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Mariano Rajoy, the Spanish Prime Minister has spoken before parliament in response to Catalan President Carles Puigdemont’s declaration from yesterday, in which he issued Catalonia’s intention to declare itself an independent republic, but only after a period of dialogue with Madrid and other intentional partners.
Today, Rajoy admitted his own confusion as to the meaning of Carles Puigdemont’s statement, while demanding clarification form Catalonia about its position.
Rajoy then offered his much repeated remarks stating that the 1st October referendum in Catalonia violates Madrid’s constitution. He maintained the position that the referendum was illegal and that there will be no dialogue with Madrid about a referendum whose basis for independence Rajoy referred to as a “fairytale and myth”.
He then spoke of his support for Spanish police whom have been accused, even by supporters of Madrid, of engaging in violence and brutality against unarmed, peaceful Catalan voters. He then criticised allegedly low voter turnout in the referendum, while failing to acknowledge that police and state intimidation played a factor in the turnout of 43% of all Catalans during the referendum. He however failed to mention that the voter turnout was higher than the 2012 US midterm elections and only slightly lower the last 10 US Presidential elections.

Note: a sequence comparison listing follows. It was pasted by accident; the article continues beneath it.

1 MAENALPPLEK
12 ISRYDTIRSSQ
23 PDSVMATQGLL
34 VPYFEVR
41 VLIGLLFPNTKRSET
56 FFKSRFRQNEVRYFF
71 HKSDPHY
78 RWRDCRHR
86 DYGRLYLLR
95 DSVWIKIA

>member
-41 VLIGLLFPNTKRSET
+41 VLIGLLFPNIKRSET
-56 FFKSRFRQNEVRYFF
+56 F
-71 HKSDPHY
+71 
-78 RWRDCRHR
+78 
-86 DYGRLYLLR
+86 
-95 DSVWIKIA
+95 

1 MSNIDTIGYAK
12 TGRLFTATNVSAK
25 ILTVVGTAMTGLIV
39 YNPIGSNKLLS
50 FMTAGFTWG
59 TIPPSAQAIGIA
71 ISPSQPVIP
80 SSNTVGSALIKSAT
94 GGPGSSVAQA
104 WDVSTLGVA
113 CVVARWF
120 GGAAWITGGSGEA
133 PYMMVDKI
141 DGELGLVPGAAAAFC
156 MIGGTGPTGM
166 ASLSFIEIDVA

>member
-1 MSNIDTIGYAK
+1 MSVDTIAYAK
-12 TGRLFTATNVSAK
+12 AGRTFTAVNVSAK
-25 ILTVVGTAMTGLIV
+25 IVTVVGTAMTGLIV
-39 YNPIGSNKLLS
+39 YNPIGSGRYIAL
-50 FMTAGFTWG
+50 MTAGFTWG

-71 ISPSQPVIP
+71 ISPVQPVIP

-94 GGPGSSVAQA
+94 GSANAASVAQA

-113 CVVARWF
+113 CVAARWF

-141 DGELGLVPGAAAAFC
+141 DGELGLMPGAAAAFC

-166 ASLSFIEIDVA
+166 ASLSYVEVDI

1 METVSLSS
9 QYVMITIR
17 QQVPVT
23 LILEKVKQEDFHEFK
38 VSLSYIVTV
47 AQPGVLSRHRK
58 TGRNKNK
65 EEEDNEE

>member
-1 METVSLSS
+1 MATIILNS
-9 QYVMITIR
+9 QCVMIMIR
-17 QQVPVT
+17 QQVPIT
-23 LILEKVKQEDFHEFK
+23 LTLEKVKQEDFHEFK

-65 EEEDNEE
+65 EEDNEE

While Rajoy blamed the current crisis on the leaders in Barcelona, saying that contrary to the expressed views of millions of Catalans, Catalonia has more “freedom and self-determination” today than at anytime in the past, he then shifted his tone, albeit only slightly.
The Spanish leader stated that he and his government are willing to engage in a process of dialogue with Catalonia, so long as this dialogue does not relate to the results of the independence referendum.
Instead, Rajoy stated that he is willing to engage in dialogue about all other issues, including revising Spain’s deeply controversial 1978 constitution.
The only conclusion that one can reach is that while Catalonia wants to discuss the referendum’s results and while Madrid is suddenly willing to discuss anything but the referendum, what will almost certainly transpire is a test of will on both sides.
Should Catalonia’s leaders climb-down and work with Madrid on constitutional reform issues which may give Catalonia further autonomy within Spain, the independence issue might be official put to bed. However, such a phenomenon would disappoint many Catalan voters, for whom nothing short of independence will be seen as satisfactory.
Inversely, if Catalonia’s President Carles Puigdemont insists on maintaining his pledge to work towards a peaceful creation of an independent republic, Madrid may be forced either to discuss the referendum results head-on, or else face permanent deadlock that may require external intervention from the EU and barring that, possibly from the United Nations.
While deadlock may have temporarily set in, in the very near term, both Madrid and Barcelona may be locked into a fight which neither will be able to solve alone.